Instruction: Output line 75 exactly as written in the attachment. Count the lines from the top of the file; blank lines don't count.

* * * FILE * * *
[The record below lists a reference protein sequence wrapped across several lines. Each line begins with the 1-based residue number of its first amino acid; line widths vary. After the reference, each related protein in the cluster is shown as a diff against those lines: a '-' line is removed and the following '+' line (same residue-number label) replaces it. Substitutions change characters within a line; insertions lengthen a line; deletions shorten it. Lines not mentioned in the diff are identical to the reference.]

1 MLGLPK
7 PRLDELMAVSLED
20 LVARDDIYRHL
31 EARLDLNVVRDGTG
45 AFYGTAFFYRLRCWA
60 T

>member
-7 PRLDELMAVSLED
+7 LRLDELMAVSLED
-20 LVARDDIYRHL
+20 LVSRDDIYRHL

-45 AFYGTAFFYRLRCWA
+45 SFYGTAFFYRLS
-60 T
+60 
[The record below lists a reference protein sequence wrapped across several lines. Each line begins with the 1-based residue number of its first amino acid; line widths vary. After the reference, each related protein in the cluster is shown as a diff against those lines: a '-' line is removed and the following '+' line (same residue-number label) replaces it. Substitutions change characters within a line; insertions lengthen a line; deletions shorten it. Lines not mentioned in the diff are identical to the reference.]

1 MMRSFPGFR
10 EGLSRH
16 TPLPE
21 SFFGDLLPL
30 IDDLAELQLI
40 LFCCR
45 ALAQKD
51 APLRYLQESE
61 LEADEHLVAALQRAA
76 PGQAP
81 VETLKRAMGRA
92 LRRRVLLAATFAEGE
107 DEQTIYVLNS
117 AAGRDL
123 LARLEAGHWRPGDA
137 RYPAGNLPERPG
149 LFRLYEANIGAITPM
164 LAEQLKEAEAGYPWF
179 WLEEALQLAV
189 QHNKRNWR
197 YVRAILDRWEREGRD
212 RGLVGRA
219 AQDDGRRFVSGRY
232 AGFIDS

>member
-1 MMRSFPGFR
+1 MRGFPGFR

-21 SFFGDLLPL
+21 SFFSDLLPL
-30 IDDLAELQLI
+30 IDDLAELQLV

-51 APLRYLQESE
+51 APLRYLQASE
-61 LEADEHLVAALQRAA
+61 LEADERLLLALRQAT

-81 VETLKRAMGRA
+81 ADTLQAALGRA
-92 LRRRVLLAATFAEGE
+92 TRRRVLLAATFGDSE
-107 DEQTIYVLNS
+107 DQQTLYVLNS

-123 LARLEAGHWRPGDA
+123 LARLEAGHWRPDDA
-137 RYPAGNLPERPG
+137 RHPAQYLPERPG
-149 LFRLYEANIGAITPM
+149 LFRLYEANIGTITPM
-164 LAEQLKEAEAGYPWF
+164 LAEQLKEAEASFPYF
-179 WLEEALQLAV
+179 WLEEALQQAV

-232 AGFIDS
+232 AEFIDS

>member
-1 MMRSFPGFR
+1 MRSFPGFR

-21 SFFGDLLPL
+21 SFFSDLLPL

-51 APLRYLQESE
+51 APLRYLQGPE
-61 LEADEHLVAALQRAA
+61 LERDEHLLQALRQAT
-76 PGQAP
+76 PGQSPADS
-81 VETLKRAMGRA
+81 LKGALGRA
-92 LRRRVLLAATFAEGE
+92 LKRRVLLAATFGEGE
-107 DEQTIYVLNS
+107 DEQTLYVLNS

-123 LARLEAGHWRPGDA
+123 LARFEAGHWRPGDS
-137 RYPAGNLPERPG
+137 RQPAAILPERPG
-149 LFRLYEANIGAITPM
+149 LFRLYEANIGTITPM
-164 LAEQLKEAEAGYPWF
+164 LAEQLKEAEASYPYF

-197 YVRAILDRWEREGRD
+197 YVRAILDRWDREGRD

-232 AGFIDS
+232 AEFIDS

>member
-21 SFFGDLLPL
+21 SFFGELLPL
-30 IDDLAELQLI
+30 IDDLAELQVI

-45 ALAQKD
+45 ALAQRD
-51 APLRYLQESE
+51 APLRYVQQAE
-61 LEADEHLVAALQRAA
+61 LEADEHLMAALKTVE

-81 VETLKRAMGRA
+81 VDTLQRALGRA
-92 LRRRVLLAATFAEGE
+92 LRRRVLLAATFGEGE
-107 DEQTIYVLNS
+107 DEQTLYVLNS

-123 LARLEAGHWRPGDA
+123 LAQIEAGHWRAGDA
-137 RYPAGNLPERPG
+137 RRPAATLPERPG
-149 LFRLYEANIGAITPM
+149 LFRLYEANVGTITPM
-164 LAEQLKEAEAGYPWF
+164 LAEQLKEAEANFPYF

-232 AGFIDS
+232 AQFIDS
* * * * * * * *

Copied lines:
+21 SFFSDLLPL